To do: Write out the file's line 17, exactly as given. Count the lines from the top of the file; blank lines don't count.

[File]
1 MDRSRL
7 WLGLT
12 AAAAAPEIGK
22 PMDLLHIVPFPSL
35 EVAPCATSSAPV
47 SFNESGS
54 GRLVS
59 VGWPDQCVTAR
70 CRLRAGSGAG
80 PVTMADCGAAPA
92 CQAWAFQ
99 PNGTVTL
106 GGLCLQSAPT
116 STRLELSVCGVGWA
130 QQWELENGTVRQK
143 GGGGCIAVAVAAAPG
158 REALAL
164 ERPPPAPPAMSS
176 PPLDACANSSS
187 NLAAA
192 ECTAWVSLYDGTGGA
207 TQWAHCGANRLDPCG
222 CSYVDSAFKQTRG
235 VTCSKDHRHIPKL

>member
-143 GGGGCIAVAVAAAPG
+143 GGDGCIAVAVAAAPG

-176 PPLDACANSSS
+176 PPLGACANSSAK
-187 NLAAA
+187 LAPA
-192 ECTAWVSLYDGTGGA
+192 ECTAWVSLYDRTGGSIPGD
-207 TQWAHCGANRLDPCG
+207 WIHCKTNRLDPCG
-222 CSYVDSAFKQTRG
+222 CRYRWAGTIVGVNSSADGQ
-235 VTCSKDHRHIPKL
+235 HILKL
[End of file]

158 REALAL